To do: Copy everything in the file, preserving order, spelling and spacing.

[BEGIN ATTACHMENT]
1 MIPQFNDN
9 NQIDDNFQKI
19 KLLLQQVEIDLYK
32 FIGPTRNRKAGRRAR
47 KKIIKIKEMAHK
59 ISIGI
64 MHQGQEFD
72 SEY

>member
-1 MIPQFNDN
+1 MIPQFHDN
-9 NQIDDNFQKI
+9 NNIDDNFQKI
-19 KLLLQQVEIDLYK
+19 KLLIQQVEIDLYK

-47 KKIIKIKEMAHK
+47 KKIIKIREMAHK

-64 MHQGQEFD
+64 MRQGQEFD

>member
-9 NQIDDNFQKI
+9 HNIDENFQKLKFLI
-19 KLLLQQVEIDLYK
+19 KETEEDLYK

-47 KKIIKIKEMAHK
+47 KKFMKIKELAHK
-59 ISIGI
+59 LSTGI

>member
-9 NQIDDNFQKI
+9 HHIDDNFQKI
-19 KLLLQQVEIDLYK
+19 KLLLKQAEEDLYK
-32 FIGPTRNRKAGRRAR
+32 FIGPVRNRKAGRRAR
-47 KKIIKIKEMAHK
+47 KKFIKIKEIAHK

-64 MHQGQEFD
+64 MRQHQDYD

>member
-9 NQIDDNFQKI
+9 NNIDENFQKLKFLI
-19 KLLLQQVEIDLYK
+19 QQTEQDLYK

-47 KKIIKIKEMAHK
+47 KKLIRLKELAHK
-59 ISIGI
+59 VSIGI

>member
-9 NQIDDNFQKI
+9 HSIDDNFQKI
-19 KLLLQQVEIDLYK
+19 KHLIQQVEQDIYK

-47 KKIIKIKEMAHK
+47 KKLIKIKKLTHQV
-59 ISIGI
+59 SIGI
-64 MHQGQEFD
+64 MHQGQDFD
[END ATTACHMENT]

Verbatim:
1 MIPQFNDN
9 NQIDDNFQKI
19 KLLLQQVEIDLYK
32 FIGPTRNRKAGRRAR
47 KKIIKIKEMAHK
59 ISIGI
64 MHQGQEFD
72 SEY

>member
-1 MIPQFNDN
+1 MIPQFHDN
-9 NQIDDNFQKI
+9 NNIDDNFQKI
-19 KLLLQQVEIDLYK
+19 KLLIQQVEIDLYK

-47 KKIIKIKEMAHK
+47 KKIIKIREMAHK

-64 MHQGQEFD
+64 MRQGQEFD

>member
-9 NQIDDNFQKI
+9 HNIDENFQKLKFLI
-19 KLLLQQVEIDLYK
+19 KETEEDLYK

-47 KKIIKIKEMAHK
+47 KKFMKIKELAHK
-59 ISIGI
+59 LSTGI

>member
-9 NQIDDNFQKI
+9 HHIDDNFQKI
-19 KLLLQQVEIDLYK
+19 KLLLKQAEEDLYK
-32 FIGPTRNRKAGRRAR
+32 FIGPVRNRKAGRRAR
-47 KKIIKIKEMAHK
+47 KKFIKIKEIAHK

-64 MHQGQEFD
+64 MRQHQDYD

>member
-9 NQIDDNFQKI
+9 NNIDENFQKLKFLI
-19 KLLLQQVEIDLYK
+19 QQTEQDLYK

-47 KKIIKIKEMAHK
+47 KKLIRLKELAHK
-59 ISIGI
+59 VSIGI

>member
-9 NQIDDNFQKI
+9 HSIDDNFQKI
-19 KLLLQQVEIDLYK
+19 KHLIQQVEQDIYK

-47 KKIIKIKEMAHK
+47 KKLIKIKKLTHQV
-59 ISIGI
+59 SIGI
-64 MHQGQEFD
+64 MHQGQDFD